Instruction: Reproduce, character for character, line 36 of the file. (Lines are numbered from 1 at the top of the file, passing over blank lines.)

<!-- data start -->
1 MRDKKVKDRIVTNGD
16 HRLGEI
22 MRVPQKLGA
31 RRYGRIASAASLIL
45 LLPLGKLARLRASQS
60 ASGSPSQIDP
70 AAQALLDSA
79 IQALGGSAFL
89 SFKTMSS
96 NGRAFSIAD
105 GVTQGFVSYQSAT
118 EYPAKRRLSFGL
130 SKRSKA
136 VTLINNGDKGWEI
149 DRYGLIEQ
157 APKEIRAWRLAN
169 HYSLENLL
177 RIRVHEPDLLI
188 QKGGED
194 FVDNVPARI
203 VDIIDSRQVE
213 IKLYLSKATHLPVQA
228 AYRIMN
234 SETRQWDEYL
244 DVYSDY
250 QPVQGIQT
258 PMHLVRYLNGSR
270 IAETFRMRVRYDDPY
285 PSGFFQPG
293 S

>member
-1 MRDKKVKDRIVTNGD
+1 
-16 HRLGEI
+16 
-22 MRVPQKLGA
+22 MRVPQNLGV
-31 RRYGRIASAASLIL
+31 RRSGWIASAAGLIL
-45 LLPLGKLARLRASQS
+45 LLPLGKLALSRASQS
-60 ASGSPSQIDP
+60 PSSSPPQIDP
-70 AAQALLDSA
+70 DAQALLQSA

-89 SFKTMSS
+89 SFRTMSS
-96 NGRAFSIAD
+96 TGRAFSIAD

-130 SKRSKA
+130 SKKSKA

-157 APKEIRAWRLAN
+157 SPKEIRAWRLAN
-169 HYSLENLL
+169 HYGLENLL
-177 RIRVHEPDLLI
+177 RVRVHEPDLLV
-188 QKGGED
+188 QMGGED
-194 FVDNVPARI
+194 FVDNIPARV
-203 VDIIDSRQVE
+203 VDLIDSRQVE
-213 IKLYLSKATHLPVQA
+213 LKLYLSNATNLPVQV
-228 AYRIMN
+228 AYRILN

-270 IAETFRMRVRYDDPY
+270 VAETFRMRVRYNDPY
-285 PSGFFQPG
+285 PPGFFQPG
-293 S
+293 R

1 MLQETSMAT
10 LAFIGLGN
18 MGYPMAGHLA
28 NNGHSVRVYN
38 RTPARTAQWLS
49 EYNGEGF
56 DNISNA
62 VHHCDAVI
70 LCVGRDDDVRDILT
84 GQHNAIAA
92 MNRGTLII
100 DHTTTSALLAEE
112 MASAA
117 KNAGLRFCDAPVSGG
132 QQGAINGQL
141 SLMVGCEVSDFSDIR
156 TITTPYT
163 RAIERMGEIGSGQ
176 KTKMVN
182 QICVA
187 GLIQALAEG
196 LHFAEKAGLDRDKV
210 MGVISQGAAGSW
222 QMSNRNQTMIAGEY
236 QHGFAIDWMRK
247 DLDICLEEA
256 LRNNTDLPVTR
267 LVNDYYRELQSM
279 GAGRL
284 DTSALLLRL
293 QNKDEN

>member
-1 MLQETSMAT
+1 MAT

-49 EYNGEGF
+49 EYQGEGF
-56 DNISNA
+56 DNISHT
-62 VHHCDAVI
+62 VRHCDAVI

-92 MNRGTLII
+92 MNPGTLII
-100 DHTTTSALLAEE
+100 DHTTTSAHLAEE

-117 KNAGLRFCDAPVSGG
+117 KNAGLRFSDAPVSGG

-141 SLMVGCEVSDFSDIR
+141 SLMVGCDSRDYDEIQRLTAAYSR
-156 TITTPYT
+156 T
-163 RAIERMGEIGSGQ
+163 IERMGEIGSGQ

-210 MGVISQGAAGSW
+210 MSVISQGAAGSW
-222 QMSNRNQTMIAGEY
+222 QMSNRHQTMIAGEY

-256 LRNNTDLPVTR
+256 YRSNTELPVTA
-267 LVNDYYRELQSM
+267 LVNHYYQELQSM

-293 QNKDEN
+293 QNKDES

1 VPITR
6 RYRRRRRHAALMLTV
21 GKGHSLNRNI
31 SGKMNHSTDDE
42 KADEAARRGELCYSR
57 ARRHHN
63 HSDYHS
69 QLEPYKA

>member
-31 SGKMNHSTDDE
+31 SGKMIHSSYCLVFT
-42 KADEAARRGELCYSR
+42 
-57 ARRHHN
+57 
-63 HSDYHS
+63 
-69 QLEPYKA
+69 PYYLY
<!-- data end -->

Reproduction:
-22 MRVPQKLGA